INWOOD — The Department of Transportation is looking to ban left turns at a busy Inwood intersection, arguing that the changes will increase pedestrian safety and speed up the flow of traffic.
The restrictions, which the DOT pitched to residents at Monday night's Community Board 12 Traffic and Transportation Committee meeting at IS 52, would affect the intersection at Dyckman Street, Riverside Drive and Broadway, which the DOT says has been the site of 128 accidents since 2010.
Under the DOT's proposal, drivers would be diverted through nearby streets, such as Sherman Avenue for riders heading westbound on Dyckman.
DOT Manhattan Borough Commissioner Margaret Forgione said the changes would enable pedestrians to cross the intersection's south and western crosswalks without risk. The turn bans would also allow the DOT to increase the size of the triangle between Riverside Drive and Broadway, shortening the distance between the crosswalks.
The intersection is fed traffic from the the Harlem River Drive and the Henry Hudson Parkway. However, residents said the bigger issues are double-parking and traffic from nearby La Marina, which they say virtually shuts down the street.
The DOT's proposal wouldn't address the La Marina traffic problems specifically, Forgione said, but it would make the street more efficient.
"This proposal doesn't solve any double parking problems, but it does make it better because no one will be stuck behind a left turn vehicle waiting to get through," Forgione said. "It makes traffic flow better."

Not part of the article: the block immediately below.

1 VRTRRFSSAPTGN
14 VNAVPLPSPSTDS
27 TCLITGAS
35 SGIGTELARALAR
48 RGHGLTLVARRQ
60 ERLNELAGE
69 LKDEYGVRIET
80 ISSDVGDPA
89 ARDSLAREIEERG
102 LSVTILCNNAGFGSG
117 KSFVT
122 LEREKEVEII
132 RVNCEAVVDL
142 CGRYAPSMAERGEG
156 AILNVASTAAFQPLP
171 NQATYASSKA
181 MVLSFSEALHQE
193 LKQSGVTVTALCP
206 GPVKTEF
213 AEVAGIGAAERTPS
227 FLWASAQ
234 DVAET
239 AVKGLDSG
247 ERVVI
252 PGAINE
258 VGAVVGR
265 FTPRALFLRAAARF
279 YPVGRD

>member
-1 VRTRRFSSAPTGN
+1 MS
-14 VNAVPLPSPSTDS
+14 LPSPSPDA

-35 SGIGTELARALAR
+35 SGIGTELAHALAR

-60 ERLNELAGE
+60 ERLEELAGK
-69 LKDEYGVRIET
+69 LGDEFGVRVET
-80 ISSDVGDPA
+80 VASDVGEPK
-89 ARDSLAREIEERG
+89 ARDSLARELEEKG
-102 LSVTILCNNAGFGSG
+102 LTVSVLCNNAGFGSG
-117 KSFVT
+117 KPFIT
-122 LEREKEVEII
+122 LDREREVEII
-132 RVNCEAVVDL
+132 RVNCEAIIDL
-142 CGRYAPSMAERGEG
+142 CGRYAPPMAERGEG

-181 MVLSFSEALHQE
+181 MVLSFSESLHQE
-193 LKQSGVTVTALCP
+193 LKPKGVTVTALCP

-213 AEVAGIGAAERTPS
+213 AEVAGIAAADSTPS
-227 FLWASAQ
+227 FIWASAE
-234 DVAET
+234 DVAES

The proposal passed through CB12's traffic committee and will be voted on by the full board at the next monthly meeting. If passed by the board, Forgione said the changes could go into effect beginning next March.
The majority of residents at the meeting voted in favor of the proposal.
"Stopping left turns is a good thing," said Michael Sullivan, who has lived near the intersection since 1976. "It's dangerous right now. People have to have eyes in the back of their heads."
However, several residents said the changes would put stress on the nearby residential streets and amounted to punishment for drivers.
"Maybe the solution is to move the crosswalks up a block," said resident Byran Davis. "Why should the onus be on drivers to go go further?
"This is just going to make it worse."
Farther south in Fort George, the DOT also proposed banning left turns from southbound Broadway and westbound Nagle Avenue onto Hillside Avenue. That proposal calls for the installation of sidewalk extensions and medians at the Broadway, Nagle Avenue and Hillside Avenue corners. Those changes would not go into effect until next fall at earliest, DOT officials said.